It is important to establish guidelines governing charities that operate businesses, but they should apply on a case-by-case basis (Watchdog to keep an eye on charities that run businesses, June 19).
One of the challenges facing many charities is how to sustain existing programmes and embark on new initiatives to better serve the community.
All these necessitate the need for organising fund-raising events like flag days and appealing for public donations.
Given the difficulty in being financially independent, some charities may decide to set up social enterprises with a commercial objective.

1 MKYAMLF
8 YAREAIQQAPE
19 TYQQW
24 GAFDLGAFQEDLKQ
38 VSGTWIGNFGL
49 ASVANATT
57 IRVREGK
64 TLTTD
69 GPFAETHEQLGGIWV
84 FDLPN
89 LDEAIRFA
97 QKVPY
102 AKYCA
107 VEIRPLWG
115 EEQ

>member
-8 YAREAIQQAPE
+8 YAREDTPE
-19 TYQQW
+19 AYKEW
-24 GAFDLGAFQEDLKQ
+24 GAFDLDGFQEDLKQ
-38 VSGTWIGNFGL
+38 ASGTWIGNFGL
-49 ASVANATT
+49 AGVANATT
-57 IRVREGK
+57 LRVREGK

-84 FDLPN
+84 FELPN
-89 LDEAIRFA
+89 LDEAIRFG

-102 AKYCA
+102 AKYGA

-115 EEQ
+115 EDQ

All revenue and profits generated from such enterprises are to be ploughed back into the charities for community services.
Conflicts of interest or staff issues need not arise because the people who operate these enterprises are mainly members and volunteers who offer services they are good at, such as in the area of food and beverage, house moving or consultancy and training services.
If at all possible, charities must not solely depend on government funding and public donations, but search for appropriate businesses in order to move forward.
It is hoped that any enhanced guidelines are not so stringent as to hamper the efforts of charities in expanding their roles in serving the community.
Jeffrey Law Lee Beng